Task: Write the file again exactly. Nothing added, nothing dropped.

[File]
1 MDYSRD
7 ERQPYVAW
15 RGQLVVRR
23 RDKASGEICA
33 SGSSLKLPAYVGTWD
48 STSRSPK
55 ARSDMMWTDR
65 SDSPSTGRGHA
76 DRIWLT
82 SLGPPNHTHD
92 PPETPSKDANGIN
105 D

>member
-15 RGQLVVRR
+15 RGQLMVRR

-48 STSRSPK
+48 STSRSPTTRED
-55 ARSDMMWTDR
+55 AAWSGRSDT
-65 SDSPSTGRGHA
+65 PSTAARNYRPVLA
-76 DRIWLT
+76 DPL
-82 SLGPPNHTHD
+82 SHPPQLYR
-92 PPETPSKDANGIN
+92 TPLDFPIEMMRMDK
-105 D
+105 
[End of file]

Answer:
1 MDYSRD
7 ERQPYVAW
15 RGQLVVRR
23 RDKASGEICA
33 SGSSLKLPAYVGTWD
48 STSRSPK
55 ARSDMMWTDR
65 SDSPSTGRGHA
76 DRIWLT
82 SLGPPNHTHD
92 PPETPSKDANGIN
105 D

>member
-15 RGQLVVRR
+15 RGQLMVRR

-48 STSRSPK
+48 STSRSPTTRED
-55 ARSDMMWTDR
+55 AAWSGRSDT
-65 SDSPSTGRGHA
+65 PSTAARNYRPVLA
-76 DRIWLT
+76 DPL
-82 SLGPPNHTHD
+82 SHPPQLYR
-92 PPETPSKDANGIN
+92 TPLDFPIEMMRMDK
-105 D
+105 